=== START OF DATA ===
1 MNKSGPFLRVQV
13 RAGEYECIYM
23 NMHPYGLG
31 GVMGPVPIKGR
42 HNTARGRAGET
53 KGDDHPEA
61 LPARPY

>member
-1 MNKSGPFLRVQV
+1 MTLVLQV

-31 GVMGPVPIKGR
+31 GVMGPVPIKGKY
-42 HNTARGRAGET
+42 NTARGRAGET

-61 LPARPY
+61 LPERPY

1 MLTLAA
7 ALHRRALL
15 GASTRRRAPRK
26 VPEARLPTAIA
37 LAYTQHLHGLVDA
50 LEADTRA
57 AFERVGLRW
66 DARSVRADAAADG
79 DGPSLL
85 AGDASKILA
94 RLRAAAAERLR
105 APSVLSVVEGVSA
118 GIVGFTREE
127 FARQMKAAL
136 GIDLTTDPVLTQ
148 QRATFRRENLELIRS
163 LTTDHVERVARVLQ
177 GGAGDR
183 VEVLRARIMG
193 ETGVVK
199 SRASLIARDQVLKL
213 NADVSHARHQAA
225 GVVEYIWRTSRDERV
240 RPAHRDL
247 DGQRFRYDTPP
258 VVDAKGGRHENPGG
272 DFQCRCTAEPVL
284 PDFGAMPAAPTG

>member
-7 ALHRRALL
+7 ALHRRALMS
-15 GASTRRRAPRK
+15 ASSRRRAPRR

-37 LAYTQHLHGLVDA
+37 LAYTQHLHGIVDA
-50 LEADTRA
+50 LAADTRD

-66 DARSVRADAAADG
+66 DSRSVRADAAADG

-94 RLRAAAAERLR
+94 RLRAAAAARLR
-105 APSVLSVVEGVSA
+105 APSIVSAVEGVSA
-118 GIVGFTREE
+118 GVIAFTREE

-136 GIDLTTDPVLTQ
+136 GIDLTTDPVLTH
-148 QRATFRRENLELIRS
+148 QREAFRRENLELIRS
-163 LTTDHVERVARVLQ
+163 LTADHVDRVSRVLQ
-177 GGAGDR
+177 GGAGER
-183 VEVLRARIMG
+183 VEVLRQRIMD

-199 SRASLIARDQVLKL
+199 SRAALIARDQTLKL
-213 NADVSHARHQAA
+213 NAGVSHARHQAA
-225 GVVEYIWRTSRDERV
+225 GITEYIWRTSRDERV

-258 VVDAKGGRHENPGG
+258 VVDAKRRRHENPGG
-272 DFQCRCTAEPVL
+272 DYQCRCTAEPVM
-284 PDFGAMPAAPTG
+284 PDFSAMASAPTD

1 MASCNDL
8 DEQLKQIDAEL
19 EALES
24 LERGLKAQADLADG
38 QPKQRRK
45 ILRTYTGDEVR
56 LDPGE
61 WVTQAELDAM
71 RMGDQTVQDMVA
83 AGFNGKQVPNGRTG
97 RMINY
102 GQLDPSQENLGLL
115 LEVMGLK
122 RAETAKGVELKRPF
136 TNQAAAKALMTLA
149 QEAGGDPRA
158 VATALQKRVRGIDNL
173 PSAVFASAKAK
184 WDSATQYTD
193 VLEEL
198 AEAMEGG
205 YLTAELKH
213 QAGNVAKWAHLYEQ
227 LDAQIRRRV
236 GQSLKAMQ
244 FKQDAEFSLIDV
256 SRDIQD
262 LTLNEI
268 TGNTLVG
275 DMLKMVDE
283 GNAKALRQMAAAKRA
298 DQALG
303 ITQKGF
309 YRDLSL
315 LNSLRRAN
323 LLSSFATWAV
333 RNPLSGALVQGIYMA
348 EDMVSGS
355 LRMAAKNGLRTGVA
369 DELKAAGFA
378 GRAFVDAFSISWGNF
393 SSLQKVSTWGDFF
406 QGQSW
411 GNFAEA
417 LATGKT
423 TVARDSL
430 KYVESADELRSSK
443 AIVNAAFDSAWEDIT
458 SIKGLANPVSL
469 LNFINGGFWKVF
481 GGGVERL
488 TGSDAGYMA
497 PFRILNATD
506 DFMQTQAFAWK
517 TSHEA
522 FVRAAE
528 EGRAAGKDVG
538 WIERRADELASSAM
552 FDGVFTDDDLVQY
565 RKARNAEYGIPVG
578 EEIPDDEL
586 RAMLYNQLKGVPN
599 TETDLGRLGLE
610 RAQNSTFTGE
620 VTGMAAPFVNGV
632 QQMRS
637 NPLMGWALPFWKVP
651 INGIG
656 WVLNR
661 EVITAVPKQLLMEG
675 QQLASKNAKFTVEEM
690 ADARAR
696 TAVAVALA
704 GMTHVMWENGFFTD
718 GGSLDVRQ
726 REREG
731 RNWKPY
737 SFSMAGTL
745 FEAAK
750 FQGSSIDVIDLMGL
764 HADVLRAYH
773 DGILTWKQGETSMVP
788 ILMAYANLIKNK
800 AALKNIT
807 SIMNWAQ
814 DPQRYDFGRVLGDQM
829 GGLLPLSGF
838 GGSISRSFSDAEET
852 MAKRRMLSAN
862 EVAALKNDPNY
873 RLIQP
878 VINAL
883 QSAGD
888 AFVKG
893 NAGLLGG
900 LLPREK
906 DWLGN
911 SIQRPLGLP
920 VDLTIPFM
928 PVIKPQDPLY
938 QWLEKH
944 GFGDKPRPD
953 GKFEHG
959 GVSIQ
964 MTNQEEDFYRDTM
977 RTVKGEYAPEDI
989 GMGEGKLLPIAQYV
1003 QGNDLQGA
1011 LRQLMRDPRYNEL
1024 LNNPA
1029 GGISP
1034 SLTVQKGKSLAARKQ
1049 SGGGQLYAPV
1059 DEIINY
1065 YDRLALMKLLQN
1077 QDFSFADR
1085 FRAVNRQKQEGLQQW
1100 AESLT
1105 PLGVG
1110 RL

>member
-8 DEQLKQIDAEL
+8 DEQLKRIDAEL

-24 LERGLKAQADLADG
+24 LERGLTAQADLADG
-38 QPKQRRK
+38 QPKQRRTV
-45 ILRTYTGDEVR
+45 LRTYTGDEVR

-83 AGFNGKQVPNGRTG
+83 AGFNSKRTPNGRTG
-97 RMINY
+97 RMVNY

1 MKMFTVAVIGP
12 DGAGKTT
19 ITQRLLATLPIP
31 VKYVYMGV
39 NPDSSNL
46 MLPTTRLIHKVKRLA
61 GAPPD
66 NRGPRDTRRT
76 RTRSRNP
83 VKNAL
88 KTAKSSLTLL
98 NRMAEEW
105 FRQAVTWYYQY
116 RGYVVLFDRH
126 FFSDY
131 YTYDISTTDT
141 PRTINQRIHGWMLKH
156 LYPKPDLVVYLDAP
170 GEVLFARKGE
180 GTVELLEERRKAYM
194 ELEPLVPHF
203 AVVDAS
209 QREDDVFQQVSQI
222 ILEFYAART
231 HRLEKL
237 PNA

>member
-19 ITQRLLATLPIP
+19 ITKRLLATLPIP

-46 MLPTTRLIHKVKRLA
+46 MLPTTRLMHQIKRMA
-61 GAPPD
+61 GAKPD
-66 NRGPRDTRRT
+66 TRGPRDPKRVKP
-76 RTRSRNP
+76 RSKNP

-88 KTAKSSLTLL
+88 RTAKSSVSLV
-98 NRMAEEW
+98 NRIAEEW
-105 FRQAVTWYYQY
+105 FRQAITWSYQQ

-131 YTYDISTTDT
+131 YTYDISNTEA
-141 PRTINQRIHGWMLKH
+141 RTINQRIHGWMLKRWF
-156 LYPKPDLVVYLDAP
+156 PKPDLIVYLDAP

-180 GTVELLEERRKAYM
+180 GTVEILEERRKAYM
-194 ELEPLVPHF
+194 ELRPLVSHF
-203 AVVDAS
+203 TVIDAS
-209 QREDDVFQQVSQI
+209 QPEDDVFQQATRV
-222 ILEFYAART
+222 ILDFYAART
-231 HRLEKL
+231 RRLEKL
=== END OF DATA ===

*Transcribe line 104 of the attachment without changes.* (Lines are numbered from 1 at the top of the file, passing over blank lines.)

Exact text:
198 AEAMEGG